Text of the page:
Greener Grass-Sometimes Weird Doesn't Cut It
The love child of John Waters and David Lynch, "Greener Grass" much like the uninspired children in the film doesn't know where to go or what to do. Writer/Director/Lead Rolls, Jocelyn DeBoer, and Dawn Luebbe are rumored to have a cult classic on their hands with this picture that I honestly don't think will go beyond the valley of another strange film that will be available on Amazon or Netflix. I admire the world that DeBoer and Luebbe have built with an almost exact replica of the small town from "Edward Scissorhands" inhabited to the brim with blindingly bright colors and secluded suburbanites. The suburb of green grass is one that mustn't have anything destroy its perfection down to the teeth of every adult individual being perfectly straightened out by their silver braces. "Greener Grass" feels like an extended 90s infomercial parody carried out far beyond its stay.
Originally a short film of the same title "Greener Grass" is the chronicle of two competing soccer moms who exchange a child much like two young men exchanging something as insignificant as a video game. If you're trying to explore logic or reason with this film then don't, it's an expressionistic piece. The world of "Greener Grass" involves a child being turned into a dog by jumping into the pool, a man continually drinking the pool water as a means of nourishment, and parents feeding their children Alicia Silverstone style. There's an intention to these abnormalities, but they're often repeated to the point of exaspiration. With an absorbingly bizarre plot, "Greener Grass" fails to grow beyond its style.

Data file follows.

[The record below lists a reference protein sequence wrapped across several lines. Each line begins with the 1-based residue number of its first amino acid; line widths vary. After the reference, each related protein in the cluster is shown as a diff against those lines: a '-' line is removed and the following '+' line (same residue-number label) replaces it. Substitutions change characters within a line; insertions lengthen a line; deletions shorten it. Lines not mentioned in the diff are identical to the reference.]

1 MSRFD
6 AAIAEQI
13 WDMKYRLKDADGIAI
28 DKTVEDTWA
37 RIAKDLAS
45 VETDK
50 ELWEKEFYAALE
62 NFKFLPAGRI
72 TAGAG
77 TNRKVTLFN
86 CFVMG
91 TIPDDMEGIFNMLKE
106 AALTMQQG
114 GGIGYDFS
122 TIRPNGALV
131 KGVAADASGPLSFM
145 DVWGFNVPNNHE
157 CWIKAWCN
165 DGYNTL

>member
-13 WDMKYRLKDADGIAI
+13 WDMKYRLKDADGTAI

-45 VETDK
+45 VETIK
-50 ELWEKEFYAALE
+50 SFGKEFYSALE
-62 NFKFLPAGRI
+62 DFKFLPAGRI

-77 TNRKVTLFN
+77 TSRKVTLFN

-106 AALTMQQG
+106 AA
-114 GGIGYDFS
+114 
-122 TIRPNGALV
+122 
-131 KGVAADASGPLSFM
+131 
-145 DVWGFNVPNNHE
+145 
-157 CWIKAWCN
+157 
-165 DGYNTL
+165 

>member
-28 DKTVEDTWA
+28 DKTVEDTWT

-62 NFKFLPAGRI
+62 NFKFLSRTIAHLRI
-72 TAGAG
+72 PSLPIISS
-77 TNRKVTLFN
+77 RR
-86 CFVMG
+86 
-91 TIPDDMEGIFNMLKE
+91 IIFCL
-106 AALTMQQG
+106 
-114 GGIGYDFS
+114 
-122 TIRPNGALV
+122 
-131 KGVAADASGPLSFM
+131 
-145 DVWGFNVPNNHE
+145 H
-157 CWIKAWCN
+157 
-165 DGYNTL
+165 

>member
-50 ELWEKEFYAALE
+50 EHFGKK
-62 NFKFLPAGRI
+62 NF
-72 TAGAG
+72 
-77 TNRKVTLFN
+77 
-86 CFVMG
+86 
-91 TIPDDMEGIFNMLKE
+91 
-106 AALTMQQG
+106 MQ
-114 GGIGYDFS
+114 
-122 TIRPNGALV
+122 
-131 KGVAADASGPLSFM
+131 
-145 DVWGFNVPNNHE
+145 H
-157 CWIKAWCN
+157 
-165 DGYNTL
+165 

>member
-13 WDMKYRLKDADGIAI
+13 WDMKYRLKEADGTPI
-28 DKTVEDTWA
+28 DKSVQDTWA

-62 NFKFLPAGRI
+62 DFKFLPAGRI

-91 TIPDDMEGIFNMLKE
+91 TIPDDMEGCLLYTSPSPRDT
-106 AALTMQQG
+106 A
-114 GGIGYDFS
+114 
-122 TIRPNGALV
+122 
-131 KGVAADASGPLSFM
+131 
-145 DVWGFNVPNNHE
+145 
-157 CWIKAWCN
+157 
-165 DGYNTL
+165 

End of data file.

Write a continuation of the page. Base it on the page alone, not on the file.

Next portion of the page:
Jill (Jocelyn DeBoer) decides to exchange her son to her friend Lisa (Dawn Luebbe) during a soccer game as an act of courtesy. Later regretting that decision Jill's life begins to fall apart mostly thanks to the peer pressure of her friends. That's all there is to it. With everything going so wrong for jill I thought the inclination of her departure from sanity would reach a breaking point where Jill would go full "John Wick" on the entire greener grass town. Unfortunately, the film settles on something far less gratifying feeling like there's an excellent setup for no payoff.
The first original short fifteen minute "Greener Grass" film does its job then leaves when it's supposed to. The feature-length "Greener Grass" has nothing beyond its pale experimentation that echoes the director's other themes from their works like "The Arrival" that interests me past its concept. I admire the unique environment that Jocelyn DeBoer, and Dawn Luebbe have built. They have a consistent style in each of their films of an overly happy/not happy colorful America, but much like so many other Directors, I feel like they need a third party to help guide their ship. There's much potential in "Greener Grass" that is wasted on lost rhythm that needs some fine-tuning.